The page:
The Corner

White House

The Costs of Impeachment to the Country Aren’t High

President Donald Trump talks with reporters next to Senate Majority Leader Mitch McConnell and Sen. Roy Blunt as he arrives for a closed Senate Republican policy lunch on Capitol Hill, March 26, 2019. (Brendan McDermid/Reuters)

Impeaching the president when conviction is politically impossible, Rich Lowry writes, “diverts the time and energy of the nation’s political institutions as if the survival of a presidency is at stake, even when everyone knows it really isn’t.” Congress, he adds, “needn’t drag the country through a melodrama” given the known conclusion.

What has impeachment diverted the time and energy of Congress and the White House from? Raising the age to buy tobacco? Passing Trump’s tweaks to the North American trade deal? Spending more money? None of that was actually vital to the national interest, but all of it happened during impeachment anyway. This Congress and this president weren’t going to be getting a lot done together under any circumstances, and impeachment does not appear to have shrunk that amount.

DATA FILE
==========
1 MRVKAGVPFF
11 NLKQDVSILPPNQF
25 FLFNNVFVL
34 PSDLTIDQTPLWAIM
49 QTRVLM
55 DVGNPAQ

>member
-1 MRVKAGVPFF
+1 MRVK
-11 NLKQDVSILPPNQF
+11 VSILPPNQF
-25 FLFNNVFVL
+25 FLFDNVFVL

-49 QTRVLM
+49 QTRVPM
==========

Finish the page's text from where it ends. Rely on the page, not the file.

We heard the same complaints in 1998 and 1999, with the parties reversed: Republicans were dragging the country through the trauma of an impeachment, poisoning the political landscape, etc. In retrospect, though, 1998 and 1999 look like pretty good years in the history of the country, and it was the warnings of the dire consequences of impeachment that were unnecessarily melodramatic.

Ramesh Ponnuru is a senior editor for National Review, a columnist for Bloomberg Opinion, a visiting fellow at the American Enterprise Institute, and a senior fellow at the National Review Institute.

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